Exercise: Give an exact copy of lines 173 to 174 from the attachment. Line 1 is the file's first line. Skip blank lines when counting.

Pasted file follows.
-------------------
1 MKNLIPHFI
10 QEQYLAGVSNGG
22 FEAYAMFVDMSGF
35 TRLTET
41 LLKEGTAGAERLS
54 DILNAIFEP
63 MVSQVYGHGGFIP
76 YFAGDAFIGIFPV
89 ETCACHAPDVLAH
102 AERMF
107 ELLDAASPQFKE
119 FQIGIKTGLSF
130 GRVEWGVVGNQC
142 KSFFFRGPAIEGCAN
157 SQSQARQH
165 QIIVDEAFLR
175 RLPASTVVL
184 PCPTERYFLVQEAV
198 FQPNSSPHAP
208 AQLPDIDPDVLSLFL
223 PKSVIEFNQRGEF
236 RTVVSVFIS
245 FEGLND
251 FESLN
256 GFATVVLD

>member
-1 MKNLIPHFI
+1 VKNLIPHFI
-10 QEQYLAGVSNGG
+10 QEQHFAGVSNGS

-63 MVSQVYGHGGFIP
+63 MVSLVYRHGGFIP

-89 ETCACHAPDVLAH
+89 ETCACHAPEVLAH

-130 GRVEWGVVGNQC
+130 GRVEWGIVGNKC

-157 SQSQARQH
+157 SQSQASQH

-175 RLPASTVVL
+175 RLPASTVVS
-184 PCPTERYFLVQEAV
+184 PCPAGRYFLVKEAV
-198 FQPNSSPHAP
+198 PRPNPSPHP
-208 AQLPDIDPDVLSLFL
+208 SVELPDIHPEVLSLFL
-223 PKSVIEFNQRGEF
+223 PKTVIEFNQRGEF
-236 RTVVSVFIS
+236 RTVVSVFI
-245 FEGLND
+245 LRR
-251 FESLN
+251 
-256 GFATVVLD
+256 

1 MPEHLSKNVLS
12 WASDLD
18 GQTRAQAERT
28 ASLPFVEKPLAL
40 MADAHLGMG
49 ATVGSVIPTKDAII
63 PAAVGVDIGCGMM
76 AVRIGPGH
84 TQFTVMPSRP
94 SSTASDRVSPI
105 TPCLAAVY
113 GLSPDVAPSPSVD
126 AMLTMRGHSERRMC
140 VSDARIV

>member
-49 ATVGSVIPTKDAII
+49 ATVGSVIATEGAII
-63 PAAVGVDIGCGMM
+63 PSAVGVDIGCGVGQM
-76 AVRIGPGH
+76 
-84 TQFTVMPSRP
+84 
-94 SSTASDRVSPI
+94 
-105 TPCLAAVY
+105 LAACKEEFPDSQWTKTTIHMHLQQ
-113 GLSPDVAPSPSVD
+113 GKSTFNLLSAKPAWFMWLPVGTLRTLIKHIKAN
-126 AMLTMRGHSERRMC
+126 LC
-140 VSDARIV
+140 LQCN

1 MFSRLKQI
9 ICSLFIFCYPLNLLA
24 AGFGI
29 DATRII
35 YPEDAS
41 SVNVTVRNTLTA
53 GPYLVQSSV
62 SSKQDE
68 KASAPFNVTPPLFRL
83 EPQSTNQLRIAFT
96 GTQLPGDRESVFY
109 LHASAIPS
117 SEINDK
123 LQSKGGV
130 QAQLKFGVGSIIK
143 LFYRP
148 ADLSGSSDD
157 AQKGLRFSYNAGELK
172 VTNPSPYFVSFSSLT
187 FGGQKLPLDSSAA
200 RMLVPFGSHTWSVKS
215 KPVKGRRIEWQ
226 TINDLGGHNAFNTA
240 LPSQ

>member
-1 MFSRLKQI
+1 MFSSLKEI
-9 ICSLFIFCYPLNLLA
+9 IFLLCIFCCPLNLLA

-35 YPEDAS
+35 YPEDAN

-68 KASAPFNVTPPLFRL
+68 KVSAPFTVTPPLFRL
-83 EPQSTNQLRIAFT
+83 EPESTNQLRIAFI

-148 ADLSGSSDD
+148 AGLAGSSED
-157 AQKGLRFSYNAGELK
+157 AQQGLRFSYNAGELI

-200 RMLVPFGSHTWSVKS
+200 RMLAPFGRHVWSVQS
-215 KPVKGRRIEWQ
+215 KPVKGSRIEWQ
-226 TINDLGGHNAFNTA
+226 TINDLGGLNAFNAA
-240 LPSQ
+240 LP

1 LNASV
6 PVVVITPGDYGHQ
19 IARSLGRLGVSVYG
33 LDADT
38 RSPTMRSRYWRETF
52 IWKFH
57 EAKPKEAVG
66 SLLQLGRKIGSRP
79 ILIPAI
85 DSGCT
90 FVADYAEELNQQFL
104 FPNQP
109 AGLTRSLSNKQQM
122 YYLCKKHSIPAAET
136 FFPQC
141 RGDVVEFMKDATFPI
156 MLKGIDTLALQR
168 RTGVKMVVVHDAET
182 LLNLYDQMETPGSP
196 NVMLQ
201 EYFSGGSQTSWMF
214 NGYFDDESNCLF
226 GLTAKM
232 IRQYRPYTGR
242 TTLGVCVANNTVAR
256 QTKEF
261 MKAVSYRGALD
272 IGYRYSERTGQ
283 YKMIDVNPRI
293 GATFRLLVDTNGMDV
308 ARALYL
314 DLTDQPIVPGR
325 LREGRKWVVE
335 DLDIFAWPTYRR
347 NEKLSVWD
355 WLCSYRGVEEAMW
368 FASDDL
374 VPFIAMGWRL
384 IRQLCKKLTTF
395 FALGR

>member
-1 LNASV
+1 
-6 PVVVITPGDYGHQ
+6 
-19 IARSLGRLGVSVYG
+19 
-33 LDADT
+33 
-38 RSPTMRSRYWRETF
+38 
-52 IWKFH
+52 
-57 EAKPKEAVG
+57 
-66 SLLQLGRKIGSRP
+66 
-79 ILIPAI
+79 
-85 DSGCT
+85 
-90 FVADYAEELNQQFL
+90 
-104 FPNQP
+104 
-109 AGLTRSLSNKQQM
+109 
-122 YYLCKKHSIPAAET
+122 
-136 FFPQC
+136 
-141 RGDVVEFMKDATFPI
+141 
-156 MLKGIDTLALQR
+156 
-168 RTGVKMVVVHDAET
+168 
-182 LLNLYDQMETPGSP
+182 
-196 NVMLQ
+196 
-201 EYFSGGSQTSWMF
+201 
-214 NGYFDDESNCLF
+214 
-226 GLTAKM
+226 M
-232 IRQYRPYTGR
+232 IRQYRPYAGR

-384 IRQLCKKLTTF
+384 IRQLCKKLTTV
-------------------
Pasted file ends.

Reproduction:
368 FASDDL
374 VPFIAMGWRL